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The What, Why, And How of RERA
by Admin December 7, 2023

The What, Why, And How of RERA

Real estate in India has an unregulated past. Back in the day, no real safeguards existed. Project delays, process irregularities, and user agony were par for the course.

What did that mean?

Developers and builders ruled the game. Different projects entailed different practices and standards, leaving investors and end-users in the lurch.

Not anymore!

The Government of India came up with the Real Estate Regulatory Authority Act (RERA), a landmark real estate regulation towards a structured industry.

The RERA Act

RERA was enacted in 2016 to give voice to investors and buyers while setting accountability on developers. One of the most significant changes introduced is the mechanism to settle disputes in line with the act's provisions.

RERA mandates projects exceeding 500 square meters or eight flats to be registered with their respective state RERA.

A project's RERA status (RERA number) is an actionable signal investors rely on to make investment decisions. If the project is not listed, it may not align with the act's guidelines and best stayed off.

RERA Advantages

RERA introduced a new regulatory environment benefitting real estate investors, end-users, and sellers. Some of the salient features are-

  • Defining a standard carpet area- The plot's carpet area defines the property's value. However, before RERA, the definition of carpet area wasn't available, leading to no defined formula for calculating the property price. RERA gave a standard formula, meaning builders cannot use larger carpet areas to increase prices.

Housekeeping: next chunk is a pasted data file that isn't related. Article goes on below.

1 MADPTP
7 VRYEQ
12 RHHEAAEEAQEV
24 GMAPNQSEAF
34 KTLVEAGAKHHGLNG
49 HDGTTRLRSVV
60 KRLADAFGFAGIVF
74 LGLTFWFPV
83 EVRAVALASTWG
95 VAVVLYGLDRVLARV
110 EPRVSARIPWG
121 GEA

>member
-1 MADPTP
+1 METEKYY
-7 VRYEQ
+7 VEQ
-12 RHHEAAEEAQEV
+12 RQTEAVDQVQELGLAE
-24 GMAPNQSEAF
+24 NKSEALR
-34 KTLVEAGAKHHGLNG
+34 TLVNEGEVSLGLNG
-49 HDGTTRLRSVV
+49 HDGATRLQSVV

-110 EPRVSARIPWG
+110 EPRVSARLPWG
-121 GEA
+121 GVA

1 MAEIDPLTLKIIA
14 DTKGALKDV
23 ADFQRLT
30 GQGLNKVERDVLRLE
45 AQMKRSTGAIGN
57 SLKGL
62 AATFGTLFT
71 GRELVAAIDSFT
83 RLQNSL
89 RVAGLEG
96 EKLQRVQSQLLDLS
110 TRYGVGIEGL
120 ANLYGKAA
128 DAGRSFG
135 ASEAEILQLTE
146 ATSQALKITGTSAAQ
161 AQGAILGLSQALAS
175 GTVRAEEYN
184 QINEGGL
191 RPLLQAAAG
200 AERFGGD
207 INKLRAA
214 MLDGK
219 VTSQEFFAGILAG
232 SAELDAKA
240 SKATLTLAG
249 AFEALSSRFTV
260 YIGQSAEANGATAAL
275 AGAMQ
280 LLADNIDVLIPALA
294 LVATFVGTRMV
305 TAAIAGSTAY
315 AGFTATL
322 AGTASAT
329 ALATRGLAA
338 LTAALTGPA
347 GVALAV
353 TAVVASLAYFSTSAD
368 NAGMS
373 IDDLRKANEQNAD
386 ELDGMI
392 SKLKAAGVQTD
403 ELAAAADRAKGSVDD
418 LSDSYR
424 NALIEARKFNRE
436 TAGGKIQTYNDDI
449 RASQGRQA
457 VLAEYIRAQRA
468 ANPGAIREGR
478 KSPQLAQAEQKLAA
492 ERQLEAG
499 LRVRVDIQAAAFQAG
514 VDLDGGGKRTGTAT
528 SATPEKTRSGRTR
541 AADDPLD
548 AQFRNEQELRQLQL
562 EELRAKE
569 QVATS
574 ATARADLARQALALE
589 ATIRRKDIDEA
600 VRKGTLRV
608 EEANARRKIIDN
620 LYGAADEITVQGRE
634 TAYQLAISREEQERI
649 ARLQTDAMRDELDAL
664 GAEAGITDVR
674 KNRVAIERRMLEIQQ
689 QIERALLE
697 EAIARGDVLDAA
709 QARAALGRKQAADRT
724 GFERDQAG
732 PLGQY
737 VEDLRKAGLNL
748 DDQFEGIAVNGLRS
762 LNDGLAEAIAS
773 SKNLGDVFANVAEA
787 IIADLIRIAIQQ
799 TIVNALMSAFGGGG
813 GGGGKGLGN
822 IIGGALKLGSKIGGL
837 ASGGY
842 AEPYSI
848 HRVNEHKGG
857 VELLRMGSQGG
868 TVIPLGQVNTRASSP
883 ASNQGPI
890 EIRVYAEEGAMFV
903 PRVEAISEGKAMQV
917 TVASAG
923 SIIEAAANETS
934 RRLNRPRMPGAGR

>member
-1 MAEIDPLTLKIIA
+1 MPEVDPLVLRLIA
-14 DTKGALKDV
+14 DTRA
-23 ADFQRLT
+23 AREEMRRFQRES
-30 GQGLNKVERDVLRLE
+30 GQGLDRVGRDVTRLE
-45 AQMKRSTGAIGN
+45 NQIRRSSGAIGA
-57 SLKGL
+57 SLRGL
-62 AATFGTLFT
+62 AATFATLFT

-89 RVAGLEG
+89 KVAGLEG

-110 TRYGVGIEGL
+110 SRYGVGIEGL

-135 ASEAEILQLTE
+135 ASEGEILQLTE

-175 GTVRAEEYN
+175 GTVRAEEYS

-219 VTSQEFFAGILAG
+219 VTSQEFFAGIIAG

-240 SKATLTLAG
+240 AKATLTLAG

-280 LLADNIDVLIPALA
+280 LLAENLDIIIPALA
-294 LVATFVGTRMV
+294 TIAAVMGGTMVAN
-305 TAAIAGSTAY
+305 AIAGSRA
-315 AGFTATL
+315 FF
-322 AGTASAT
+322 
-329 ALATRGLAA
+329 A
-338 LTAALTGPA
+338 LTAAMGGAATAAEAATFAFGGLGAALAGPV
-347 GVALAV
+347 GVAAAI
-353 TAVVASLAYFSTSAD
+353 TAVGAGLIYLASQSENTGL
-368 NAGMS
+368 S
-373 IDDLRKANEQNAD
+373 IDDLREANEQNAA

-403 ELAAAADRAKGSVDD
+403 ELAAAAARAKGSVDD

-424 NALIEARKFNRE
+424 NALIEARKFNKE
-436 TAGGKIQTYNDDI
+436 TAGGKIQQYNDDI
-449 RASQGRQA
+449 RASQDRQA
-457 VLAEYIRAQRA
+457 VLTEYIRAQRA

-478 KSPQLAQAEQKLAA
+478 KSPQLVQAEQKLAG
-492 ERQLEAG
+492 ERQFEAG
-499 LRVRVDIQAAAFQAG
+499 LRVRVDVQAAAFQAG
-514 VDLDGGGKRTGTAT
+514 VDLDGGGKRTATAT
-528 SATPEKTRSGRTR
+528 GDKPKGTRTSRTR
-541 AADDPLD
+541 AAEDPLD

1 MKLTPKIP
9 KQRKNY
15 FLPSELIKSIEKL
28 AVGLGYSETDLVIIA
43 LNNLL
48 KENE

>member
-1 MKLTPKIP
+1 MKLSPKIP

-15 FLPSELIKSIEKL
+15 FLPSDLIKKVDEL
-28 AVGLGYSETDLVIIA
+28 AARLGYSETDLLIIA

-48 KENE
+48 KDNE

• Advance Payments- As per RERA, sellers cannot charge more than 10% of the project cost as advance or application fees, saving buyers from having to source quick funds.

  • Buyer's Rights- If there is any structural damage or problem with the quality within five years of possession, the builder has to rectify it within 30 days without any extra cost.

  • Interest in case of delay: Before RERA, the interest paid by the seller on project delays was much lower than the interest paid by the buyer on defaulting. Today, defaulting parties pay the same interest percentage.

  • Right to Information- Buyers have all the right to know everything about the project, including the layouts, execution, and completion status. The same is available on the RERA website.

Impact of the RERA Act

RERA is a game-changer with a wide-ranging impact:

  • RERA mandates the builder to rectify any property damage within the first five years of possession at no extra cost. This ensures that builders focus on the quality of construction.

  • Trust marketing has become a reality as unregistered agents cannot advertise, market, or sell real estate. Every advertisement that goes public must have the RERA number visible.

  • Most project delays happen due to funds shortages. Under RERA, promoters must maintain a separate account where at least 70% of the funds raised through buyers are deposited to minimise the shortage of funds, increasing timely project delivery.